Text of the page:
CLEARWATER, Fla. - For 90 pitches, Clay Buchholz searched. He plodded Sunday afternoon between each one. His chance at completing just four innings with less than a week until opening day diminished with every misfired fastball.

"Four walks is definitely subpar," Buchholz said. "But, you know, it's still spring training."

It is. Buchholz is a veteran; he has enjoyed good springs and endured bad ones, with the results having little predictive value for the real games. But this spring is atypical because Buchholz has a new employer for the first time in his professional career and his progress was understandably interrupted by the birth of his son, Jax, last week.

His first impressions have not been optimal.

Buchholz appeared in a Grapefruit League game Sunday for the first time in 10 days. He faced a Pittsburgh lineup that featured three of its regulars. He permitted nine base runners in 31/3 innings. He threw an average of 4.7 pitches per batter.

"Let's put it this way: You can't honestly say he had a good spring," Phillies manager Pete Mackanin said after a 6-3 win over the Pirates. "But he was up close to 90 pitches today. Pitch-count wise, he's doing fine. He hadn't pitched in nine days, so I can understand his lack of command. Once he's into a rhythm I think he'll be fine."

Buchholz, who came to the Phillies in a December trade that doubled as a salary dump, did not epitomize consistency in his final seasons with Boston. He agreed with his manager's assessment that, with a little more time, he can correct spring command problems.

"In the first inning, my velocity was up a couple of ticks," Buchholz said. "That's good to see, getting closer to the season, knowing my strengthening is building up. That's what spring training is all about and that's what I've tried to use it for this year."

This spring, Buchholz has walked nine and allowed four home runs in 162/3 innings. He has a 5.94 ERA. For his career, he has a 4.01 ERA in spring games, which almost mirrors his lifetime major-league 3.96 ERA.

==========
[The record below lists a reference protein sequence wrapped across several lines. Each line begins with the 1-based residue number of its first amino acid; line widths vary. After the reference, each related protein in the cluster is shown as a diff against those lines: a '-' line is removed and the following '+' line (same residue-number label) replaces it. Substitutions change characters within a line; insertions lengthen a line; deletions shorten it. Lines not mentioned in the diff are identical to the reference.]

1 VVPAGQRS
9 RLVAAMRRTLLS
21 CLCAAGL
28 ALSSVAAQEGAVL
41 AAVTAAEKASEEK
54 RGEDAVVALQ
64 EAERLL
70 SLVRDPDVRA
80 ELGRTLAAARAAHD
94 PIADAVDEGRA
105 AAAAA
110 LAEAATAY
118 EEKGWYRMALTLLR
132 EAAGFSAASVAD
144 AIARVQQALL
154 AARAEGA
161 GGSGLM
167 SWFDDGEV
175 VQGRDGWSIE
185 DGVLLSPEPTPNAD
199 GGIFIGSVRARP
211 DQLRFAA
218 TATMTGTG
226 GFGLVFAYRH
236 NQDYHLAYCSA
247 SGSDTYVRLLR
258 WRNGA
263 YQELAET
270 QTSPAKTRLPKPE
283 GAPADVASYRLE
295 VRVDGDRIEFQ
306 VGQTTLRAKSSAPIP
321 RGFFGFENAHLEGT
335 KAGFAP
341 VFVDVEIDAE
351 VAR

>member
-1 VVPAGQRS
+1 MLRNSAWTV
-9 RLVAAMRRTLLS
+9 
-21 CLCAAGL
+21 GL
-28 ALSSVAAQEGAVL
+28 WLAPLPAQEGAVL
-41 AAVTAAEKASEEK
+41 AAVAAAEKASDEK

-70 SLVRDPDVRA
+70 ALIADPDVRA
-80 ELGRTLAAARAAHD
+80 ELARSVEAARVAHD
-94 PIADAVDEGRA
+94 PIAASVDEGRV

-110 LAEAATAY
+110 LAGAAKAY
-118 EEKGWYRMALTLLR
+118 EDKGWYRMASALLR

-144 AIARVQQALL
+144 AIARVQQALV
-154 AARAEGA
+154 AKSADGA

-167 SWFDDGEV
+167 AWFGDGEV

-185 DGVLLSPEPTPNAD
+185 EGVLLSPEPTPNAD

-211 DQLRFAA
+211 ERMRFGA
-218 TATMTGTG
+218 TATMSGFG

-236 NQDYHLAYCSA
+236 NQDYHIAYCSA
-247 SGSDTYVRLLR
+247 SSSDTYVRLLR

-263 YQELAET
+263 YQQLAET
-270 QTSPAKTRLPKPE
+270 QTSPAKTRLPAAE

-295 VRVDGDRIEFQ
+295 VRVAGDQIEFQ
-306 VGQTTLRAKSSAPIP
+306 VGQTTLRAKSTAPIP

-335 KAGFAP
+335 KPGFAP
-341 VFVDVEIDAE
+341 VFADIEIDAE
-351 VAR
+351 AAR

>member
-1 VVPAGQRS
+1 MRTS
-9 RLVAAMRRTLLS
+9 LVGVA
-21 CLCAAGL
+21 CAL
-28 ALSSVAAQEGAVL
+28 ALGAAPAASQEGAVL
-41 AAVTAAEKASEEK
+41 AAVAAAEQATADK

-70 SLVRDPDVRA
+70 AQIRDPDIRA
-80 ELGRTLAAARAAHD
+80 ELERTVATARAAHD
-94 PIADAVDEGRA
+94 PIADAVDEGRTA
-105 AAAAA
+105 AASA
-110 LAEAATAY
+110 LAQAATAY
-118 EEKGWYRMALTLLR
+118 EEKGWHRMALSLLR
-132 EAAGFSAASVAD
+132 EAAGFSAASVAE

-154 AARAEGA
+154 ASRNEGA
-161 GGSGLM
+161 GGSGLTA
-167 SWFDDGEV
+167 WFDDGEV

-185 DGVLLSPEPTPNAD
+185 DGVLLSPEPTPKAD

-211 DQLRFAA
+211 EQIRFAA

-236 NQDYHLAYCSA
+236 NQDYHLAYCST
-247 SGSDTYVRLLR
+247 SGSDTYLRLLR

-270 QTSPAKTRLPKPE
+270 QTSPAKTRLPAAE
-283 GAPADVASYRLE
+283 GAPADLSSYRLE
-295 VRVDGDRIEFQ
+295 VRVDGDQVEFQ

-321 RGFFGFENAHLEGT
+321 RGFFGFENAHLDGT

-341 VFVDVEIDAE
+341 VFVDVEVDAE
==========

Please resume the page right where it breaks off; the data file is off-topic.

The numbers mean far less this spring than his arsenal's lack of sharpness, which has caught the eyes of scouts who have watched Buchholz in March. The Phillies acquired Buchholz not as a panacea but as a lottery ticket, an arm that could pitch well for a few months and be flipped for a prospect later.

Buchholz applied major mechanical adjustments midway through last season with the Red Sox. It changed the movement on his pitches, which started to break downward more. He generated more swings and misses.

The Pirates hitters were not often fooled Sunday. They fouled many of Buchholz's two-strike pitches.

"Pitches that didn't quite get to where I wanted and let the batter get a piece of wood on it," Buchholz said. "I think the command of the off-speed stuff will come. That's usually what comes last."

The Phillies plan to slot Buchholz, who will make $13.5 million in 2017, third in the rotation. That would put him on the mound April 6 for the series finale in Cincinnati.

Buchholz said he threw a few bullpen sessions last week upon his return from Texas, where his third child was born. He identified a few "easy fixes" that he can try without even throwing a pitch.

He was not disappointed by the fact that it required 90 pitches to record 10 outs.

"No," Buchholz said, "because you're going to have to grind at some point during the season. When runners are on base, those are high-stress pitches for the most part, and that's the situations you have to make pitches."